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KENT MAN SENTENCED TO 18 YEARS IN PRISON FOR BEING AN ARMED CAREER CRIMINAL, FELON IN POSSESSION OF A FIREARM AND OBSTRUCTION OF JUSTICE
Repeat Offender Led Police on High-speed Chase Through Kent Area

FOR IMMEDIATE RELEASE
May 14, 2007

TRACY DAMON LEE, 39, of Kent, Washington, was sentenced today in U.S. District Court in Seattle to 18 years in prison and five years of supervised release after being convicted of Felon in Possession of a Firearm, Obstruction of Justice, Conspiracy to Obstruct Justice and Possession of Cocaine. U.S. District Judge James L. Robart found LEE was an Armed Career Criminal and said LEE’s use of firearms and the fact that previous long terms of incarceration had not stopped his criminal conduct prompted the 18 year sentence.

LEE was convicted in November 2006, following a two day jury trial. The jury deliberated for about two and a half hours.

According to court records, LEE was arrested on December 22, 2005, following a high speed chase that began in Kent and continued on state highway 167. Initially an officer with the Kent Police Department observed LEE run a red light. When the officer attempted to pull LEE’s van over he sped away, driving on the sidewalk and running stop signs at speeds up to 90 MPH. LEE drove onto highway 167 and began passing cars at speeds up to 100 MPH. One of the Kent Police officers put down a “spike strip” that punctured the tires on LEE’s van. LEE continued to flee on the flat tires until a pursuing officer used a special maneuver, forcing the van to crash into the median. LEE ran from the van and was finally arrested as he tried to run away from the area on railroad tracks. In the van officers discovered a fully loaded .357 caliber Taurus revolver, that had been stolen from its registered owner.

LEE is not allowed to possess firearms because of a 1987 King County Superior Court conviction for Robbery in the First Degree, and two federal convictions for Armed Bank Robbery in 1992. Following his arrest, LEE repeatedly contacted his girlfriend from both the county jail and the Federal Detention Center to concoct a story that the gun belonged to her and that he did not know the weapon was in the car. The telephone calls from both facilities were recorded and played for the jury. Jurors convicted LEE of Obstruction of Justice and Conspiracy to Obstruct Justice for plotting with his girlfriend to elicit false testimony about the gun.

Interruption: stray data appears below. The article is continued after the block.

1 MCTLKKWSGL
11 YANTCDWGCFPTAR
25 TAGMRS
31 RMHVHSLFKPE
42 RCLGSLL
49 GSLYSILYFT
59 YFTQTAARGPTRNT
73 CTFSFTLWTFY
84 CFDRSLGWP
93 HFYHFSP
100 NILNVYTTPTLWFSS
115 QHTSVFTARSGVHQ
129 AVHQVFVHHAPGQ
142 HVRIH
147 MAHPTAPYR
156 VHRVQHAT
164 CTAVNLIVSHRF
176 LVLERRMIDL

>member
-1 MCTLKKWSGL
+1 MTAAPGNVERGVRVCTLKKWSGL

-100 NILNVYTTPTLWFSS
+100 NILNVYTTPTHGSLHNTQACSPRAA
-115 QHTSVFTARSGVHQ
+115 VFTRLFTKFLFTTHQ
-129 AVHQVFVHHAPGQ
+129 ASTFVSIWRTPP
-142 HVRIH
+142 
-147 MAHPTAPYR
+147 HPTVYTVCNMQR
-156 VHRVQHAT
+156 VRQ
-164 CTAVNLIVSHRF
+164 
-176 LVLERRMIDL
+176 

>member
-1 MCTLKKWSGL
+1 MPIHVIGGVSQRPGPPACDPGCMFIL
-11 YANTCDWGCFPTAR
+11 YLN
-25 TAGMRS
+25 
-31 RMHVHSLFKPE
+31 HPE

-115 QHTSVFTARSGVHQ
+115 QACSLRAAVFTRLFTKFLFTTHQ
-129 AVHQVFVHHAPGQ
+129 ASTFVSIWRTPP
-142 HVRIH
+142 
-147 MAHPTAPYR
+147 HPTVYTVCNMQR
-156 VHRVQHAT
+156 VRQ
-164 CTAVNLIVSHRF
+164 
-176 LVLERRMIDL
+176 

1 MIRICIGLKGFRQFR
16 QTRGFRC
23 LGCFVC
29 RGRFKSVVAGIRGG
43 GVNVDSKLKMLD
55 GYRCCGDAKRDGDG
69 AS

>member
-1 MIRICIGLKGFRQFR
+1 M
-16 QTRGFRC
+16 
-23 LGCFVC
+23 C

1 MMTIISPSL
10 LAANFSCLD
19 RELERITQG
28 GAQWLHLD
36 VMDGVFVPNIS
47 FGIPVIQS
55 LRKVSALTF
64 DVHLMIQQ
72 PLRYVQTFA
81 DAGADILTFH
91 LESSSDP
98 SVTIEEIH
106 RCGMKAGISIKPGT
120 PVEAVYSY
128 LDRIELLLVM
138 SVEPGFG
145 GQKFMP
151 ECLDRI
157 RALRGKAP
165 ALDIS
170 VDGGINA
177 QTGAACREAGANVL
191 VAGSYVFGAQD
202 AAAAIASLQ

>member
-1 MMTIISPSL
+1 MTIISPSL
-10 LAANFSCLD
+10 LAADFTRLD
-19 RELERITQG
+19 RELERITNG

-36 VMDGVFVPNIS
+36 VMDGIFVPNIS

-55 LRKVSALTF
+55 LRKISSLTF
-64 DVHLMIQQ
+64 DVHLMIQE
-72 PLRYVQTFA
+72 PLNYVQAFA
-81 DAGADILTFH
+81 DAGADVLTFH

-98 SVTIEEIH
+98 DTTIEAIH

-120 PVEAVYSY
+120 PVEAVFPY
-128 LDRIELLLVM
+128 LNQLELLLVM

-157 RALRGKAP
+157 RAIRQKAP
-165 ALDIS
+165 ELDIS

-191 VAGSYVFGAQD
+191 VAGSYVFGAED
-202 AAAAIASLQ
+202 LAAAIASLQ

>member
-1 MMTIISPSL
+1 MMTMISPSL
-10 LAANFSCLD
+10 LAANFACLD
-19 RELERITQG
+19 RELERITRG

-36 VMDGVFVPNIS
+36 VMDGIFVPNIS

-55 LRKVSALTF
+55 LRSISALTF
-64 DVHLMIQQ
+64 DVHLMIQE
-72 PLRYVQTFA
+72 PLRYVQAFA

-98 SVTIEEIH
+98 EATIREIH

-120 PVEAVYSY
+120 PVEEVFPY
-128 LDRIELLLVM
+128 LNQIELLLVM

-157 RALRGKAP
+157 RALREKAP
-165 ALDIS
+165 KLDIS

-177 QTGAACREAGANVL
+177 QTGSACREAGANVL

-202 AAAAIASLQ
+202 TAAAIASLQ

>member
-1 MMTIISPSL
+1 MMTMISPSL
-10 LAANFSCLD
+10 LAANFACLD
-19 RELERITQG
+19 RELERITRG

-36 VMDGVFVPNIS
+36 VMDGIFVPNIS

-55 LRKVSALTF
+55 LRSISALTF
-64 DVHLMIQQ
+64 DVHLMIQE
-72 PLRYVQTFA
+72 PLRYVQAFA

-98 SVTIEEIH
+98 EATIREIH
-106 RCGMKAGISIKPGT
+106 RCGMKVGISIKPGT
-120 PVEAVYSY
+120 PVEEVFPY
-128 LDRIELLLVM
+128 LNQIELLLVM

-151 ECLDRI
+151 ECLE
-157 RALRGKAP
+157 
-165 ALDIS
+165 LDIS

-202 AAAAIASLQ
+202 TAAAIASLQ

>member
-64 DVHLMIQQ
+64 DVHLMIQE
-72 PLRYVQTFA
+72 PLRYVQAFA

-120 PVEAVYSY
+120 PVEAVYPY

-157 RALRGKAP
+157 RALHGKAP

LEE was prosecuted as part of the Project Safe Neighborhoods program. Unveiled by President George W. Bush in May 2001, Project Safe Neighborhoods (PSN), is a comprehensive and strategic approach to gun law enforcement. PSN is a nationwide commitment to reduce gun crime in America by networking both new and existing local programs that target gun crime and then providing them with the resources and tools they need to succeed. Implementation at the local level -- in this case, in King County-- has fostered close partnerships between federal, state and local prosecutors and law enforcement.

The case was investigated by the Kent Police Department, the Bureau of Alcohol, Tobacco, Firearms and Explosives and prosecuted by Special Assistant United States Attorney Andrew Colasurdo and Assistant United States Attorney Andrew Friedman. Mr. Colasurdo is a Deputy King County Prosecutor who is specially designated to handle gun cases in federal court under Project Safe Neighborhood.

For additional information please contact Emily Langlie, Public Affairs Officer for the United States Attorney’s Office, at (206) 553-4110.

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